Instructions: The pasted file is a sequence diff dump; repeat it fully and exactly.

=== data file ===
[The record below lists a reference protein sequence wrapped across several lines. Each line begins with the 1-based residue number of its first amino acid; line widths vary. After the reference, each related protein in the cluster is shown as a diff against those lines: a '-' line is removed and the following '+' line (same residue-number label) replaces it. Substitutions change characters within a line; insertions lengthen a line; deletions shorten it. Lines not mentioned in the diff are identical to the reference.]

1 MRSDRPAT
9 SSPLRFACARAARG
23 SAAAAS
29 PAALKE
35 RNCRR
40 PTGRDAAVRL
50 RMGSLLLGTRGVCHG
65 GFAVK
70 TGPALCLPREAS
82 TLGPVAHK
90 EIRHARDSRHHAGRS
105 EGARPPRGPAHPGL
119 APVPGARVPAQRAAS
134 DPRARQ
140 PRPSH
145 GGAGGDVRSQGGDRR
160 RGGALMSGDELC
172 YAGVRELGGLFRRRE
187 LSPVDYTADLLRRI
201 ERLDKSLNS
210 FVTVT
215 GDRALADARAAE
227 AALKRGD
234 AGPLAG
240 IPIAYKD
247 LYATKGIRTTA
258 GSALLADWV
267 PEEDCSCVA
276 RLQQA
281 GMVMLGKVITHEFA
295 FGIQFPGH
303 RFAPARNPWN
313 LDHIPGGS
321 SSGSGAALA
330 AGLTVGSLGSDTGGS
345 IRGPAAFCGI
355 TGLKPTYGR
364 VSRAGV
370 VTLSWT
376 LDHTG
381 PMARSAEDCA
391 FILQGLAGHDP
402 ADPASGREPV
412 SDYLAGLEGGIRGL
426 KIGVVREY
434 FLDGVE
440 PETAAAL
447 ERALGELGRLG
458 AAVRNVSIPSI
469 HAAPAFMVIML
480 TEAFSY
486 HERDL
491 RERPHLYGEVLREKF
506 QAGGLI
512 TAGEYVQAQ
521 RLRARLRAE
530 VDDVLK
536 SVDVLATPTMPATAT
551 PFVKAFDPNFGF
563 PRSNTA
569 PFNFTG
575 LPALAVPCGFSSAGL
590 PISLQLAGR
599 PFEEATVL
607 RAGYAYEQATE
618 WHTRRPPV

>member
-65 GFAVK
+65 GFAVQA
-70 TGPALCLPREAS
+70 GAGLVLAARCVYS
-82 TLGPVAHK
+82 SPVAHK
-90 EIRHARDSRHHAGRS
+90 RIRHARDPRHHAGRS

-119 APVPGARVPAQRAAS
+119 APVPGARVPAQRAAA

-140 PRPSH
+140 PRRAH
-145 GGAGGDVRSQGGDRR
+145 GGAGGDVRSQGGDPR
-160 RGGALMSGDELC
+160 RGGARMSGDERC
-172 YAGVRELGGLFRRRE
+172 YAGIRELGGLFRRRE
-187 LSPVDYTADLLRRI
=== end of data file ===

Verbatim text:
[The record below lists a reference protein sequence wrapped across several lines. Each line begins with the 1-based residue number of its first amino acid; line widths vary. After the reference, each related protein in the cluster is shown as a diff against those lines: a '-' line is removed and the following '+' line (same residue-number label) replaces it. Substitutions change characters within a line; insertions lengthen a line; deletions shorten it. Lines not mentioned in the diff are identical to the reference.]

1 MRSDRPAT
9 SSPLRFACARAARG
23 SAAAAS
29 PAALKE
35 RNCRR
40 PTGRDAAVRL
50 RMGSLLLGTRGVCHG
65 GFAVK
70 TGPALCLPREAS
82 TLGPVAHK
90 EIRHARDSRHHAGRS
105 EGARPPRGPAHPGL
119 APVPGARVPAQRAAS
134 DPRARQ
140 PRPSH
145 GGAGGDVRSQGGDRR
160 RGGALMSGDELC
172 YAGVRELGGLFRRRE
187 LSPVDYTADLLRRI
201 ERLDKSLNS
210 FVTVT
215 GDRALADARAAE
227 AALKRGD
234 AGPLAG
240 IPIAYKD
247 LYATKGIRTTA
258 GSALLADWV
267 PEEDCSCVA
276 RLQQA
281 GMVMLGKVITHEFA
295 FGIQFPGH
303 RFAPARNPWN
313 LDHIPGGS
321 SSGSGAALA
330 AGLTVGSLGSDTGGS
345 IRGPAAFCGI
355 TGLKPTYGR
364 VSRAGV
370 VTLSWT
376 LDHTG
381 PMARSAEDCA
391 FILQGLAGHDP
402 ADPASGREPV
412 SDYLAGLEGGIRGL
426 KIGVVREY
434 FLDGVE
440 PETAAAL
447 ERALGELGRLG
458 AAVRNVSIPSI
469 HAAPAFMVIML
480 TEAFSY
486 HERDL
491 RERPHLYGEVLREKF
506 QAGGLI
512 TAGEYVQAQ
521 RLRARLRAE
530 VDDVLK
536 SVDVLATPTMPATAT
551 PFVKAFDPNFGF
563 PRSNTA
569 PFNFTG
575 LPALAVPCGFSSAGL
590 PISLQLAGR
599 PFEEATVL
607 RAGYAYEQATE
618 WHTRRPPV

>member
-65 GFAVK
+65 GFAVQA
-70 TGPALCLPREAS
+70 GAGLVLAARCVYS
-82 TLGPVAHK
+82 SPVAHK
-90 EIRHARDSRHHAGRS
+90 RIRHARDPRHHAGRS

-119 APVPGARVPAQRAAS
+119 APVPGARVPAQRAAA

-140 PRPSH
+140 PRRAH
-145 GGAGGDVRSQGGDRR
+145 GGAGGDVRSQGGDPR
-160 RGGALMSGDELC
+160 RGGARMSGDERC
-172 YAGVRELGGLFRRRE
+172 YAGIRELGGLFRRRE
-187 LSPVDYTADLLRRI